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Fall 2021 Neckdown Week

three young people stand together smiling wearing hard hats and harneses

This semester, Neckdown Week was as productive as ever, with the sun shining on us all week long. Neckdown is a studio tradition, during which all students and faculty work together to mend, clean up, or push forward our past and current projects. This time around we worked on student projects in Newbern and sent teams all the way out to Perry Lakes Park in Marion, AL.

At Perry Lakes Park, we cleaned up debris from a big storm that hit the park last year. We also worked on the plumbing for the bathrooms, which included a lot of digging. And we mean A LOT. Up on the Perry Lakes Birding Tower, we finally completed our objective of replacing all the rotten boards that we began removing during Neckdown last year! We hope all of you will be able to come visit the beautiful park as soon as it reopens in the very near future.

Back in good ole Newbern, teams of helpers working a several maintenance projects at our headquarters at Morrisette House. A few teams also worked alongside Eric at the Rural Studio Farm constructing raised garden beds. These beds, made from concrete blocks, are very time consuming to build correctly, and our helpers worked hard in the sun to make them look good and function well! We’d also like to give a shoutout and a big thank you to all of the Auburn University Landscape Architecture students and faculty who came out to Hale County to help us nourish Rural Studio’s outdoor spaces. The AULA cohort not only helped out at the Farm and Morrisette property, but they also worked in our courtyards in downtown Newbern and at Lion’s Park in Greensboro. Our plants and ground surfaces would not be as happy as they have been lately without you all. Thank you!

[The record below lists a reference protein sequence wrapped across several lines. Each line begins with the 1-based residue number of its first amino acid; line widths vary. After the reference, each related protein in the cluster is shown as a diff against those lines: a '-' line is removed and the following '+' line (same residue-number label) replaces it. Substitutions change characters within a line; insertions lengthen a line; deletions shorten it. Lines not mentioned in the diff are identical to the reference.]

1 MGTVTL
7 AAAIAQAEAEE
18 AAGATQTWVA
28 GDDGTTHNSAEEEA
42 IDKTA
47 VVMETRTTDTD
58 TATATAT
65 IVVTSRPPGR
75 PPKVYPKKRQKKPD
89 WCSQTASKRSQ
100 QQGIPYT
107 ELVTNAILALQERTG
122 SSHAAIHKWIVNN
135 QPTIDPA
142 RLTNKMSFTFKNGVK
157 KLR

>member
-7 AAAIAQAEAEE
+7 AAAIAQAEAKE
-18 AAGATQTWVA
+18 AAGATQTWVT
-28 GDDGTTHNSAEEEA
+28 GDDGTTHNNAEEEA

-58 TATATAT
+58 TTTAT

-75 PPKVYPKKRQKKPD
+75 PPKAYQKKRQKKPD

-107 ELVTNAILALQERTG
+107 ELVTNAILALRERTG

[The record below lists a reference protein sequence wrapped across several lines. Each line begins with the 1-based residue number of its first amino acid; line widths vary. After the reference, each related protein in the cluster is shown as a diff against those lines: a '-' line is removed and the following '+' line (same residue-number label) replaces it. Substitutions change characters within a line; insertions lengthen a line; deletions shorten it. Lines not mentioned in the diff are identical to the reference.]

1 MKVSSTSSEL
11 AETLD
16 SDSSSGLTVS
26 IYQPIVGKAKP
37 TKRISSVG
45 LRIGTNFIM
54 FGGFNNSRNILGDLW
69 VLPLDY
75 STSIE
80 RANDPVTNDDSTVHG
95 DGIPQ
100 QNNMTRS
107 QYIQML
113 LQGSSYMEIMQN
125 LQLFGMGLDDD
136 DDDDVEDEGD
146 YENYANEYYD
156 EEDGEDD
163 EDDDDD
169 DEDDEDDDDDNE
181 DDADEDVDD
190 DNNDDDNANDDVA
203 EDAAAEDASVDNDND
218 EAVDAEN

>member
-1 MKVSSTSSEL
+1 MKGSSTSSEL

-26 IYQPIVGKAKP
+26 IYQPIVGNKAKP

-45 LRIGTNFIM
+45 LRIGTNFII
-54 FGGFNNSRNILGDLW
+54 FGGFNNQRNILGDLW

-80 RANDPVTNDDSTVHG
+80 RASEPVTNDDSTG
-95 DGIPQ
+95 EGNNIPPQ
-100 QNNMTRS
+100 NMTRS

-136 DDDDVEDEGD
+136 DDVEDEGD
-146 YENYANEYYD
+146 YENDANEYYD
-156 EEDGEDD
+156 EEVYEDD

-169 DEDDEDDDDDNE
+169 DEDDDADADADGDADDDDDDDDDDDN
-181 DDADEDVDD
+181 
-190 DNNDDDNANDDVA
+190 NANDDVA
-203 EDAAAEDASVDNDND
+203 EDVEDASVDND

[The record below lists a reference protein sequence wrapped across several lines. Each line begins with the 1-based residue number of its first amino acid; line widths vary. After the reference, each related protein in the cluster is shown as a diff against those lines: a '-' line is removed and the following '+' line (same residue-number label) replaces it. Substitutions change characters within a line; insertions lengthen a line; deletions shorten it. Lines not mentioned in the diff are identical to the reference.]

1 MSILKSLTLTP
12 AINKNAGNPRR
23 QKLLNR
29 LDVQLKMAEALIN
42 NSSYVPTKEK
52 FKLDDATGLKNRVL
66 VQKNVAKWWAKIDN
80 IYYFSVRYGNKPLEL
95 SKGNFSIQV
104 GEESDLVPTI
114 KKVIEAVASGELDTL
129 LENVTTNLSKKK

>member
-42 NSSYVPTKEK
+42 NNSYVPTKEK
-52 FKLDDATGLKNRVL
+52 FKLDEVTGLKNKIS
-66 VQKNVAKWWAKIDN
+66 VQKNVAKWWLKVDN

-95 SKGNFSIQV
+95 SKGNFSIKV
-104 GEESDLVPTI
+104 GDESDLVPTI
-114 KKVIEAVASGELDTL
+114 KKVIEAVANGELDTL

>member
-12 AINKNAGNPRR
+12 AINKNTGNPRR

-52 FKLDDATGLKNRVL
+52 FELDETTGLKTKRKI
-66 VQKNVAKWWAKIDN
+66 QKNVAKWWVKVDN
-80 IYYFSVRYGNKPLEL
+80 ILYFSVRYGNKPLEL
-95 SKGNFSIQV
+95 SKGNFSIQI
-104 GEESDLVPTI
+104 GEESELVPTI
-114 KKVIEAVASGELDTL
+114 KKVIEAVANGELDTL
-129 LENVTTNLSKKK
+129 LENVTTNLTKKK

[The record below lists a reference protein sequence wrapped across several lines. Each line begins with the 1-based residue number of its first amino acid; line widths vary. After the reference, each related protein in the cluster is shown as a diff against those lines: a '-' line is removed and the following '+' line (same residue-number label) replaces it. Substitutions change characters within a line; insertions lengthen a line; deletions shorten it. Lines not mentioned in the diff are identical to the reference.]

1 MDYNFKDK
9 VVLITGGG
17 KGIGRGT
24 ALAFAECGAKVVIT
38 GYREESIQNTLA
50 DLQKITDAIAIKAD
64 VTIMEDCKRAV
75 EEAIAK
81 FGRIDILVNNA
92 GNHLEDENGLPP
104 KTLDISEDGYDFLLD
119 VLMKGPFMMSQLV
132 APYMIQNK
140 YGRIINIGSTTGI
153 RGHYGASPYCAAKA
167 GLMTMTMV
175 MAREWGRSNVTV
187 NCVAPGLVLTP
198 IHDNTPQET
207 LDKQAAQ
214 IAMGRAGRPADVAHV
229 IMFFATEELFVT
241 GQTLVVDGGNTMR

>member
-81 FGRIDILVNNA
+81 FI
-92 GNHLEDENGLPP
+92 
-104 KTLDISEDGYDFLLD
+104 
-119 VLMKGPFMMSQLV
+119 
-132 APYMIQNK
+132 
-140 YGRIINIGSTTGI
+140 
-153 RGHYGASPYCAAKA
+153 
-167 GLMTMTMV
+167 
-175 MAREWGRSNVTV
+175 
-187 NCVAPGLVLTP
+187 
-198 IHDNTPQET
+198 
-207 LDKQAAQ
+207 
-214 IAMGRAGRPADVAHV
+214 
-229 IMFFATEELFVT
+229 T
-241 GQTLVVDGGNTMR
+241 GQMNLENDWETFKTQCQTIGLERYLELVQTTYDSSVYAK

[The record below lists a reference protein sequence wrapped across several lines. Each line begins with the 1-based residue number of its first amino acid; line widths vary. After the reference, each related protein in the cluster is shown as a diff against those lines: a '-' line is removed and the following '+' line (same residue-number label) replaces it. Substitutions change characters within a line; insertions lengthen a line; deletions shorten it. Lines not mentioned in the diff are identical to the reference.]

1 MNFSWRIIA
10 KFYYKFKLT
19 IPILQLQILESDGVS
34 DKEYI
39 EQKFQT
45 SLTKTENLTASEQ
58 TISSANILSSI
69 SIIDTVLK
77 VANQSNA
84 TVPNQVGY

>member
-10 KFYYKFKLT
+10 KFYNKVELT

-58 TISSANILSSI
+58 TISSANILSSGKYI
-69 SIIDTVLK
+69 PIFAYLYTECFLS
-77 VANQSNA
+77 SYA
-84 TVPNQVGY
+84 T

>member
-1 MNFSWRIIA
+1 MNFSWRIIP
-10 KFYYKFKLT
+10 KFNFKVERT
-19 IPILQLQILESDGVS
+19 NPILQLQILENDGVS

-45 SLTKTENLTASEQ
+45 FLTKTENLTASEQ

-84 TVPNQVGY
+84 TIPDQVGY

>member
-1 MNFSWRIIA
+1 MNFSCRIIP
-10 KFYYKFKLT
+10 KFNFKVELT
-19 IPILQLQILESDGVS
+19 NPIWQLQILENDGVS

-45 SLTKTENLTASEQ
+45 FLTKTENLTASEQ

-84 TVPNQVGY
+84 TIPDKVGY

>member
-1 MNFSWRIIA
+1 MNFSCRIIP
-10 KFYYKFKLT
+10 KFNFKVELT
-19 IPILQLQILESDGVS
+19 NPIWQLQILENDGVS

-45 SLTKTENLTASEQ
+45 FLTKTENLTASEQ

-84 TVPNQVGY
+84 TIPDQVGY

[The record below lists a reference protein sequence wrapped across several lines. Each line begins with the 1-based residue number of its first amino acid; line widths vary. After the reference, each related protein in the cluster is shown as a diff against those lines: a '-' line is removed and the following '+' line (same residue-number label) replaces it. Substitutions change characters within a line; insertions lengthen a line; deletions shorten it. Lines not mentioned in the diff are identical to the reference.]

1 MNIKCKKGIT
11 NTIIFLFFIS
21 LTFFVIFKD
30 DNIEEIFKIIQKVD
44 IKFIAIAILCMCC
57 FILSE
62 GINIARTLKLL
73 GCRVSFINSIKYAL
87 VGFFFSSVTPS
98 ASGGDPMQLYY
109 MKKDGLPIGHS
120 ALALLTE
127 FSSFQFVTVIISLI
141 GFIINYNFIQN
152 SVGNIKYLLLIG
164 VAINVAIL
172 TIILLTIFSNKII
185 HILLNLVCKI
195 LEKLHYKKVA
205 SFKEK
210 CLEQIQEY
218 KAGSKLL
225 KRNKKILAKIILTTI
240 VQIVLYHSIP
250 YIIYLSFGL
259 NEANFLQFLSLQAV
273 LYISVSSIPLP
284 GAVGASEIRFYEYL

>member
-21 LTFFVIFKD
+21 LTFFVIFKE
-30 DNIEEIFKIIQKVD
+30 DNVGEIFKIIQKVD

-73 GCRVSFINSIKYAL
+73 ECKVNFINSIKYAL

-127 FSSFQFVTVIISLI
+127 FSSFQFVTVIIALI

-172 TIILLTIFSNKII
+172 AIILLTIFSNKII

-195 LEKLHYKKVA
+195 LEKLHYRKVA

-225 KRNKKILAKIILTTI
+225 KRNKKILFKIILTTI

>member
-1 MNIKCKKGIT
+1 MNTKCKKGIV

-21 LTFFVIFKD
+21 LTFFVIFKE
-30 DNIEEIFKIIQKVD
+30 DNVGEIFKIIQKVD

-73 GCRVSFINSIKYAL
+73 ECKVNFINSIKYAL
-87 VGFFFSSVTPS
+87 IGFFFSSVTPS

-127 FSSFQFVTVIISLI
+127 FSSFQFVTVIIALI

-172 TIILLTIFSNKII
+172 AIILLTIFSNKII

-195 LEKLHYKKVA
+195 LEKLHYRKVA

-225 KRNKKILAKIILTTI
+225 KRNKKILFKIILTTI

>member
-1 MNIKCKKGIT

Our recent graduates also took advantage of a few Neckdown helpers this week to make some progress finishing up their projects! With assistance from new 3rd and 5th-year’s capable hands, our three “leftover” teams accomplished a huge amount of work! The Thermal Mass & Buoyancy Ventilation Research Project team constructed two sets of stairs that lead down into their cooling porch. They also worked on installing battens on the exterior of their Research Pods!

The Myers’ Home team installed tongue-and-groove cypress boards on their interior core walls, and they worked with their helpers to nail their exterior flashing in place. Siding is coming up next for these folks. At Rev. Walker’s Home site, the team completed a massive amount of earth work in order to prep their site for its final grading. This process also included creating an outdoor gravel patio for their client to create a smooth transition from concrete slab to the adjacent ground surface.

Thank you to all the students, staff, and faculty that made all of this work possible this week!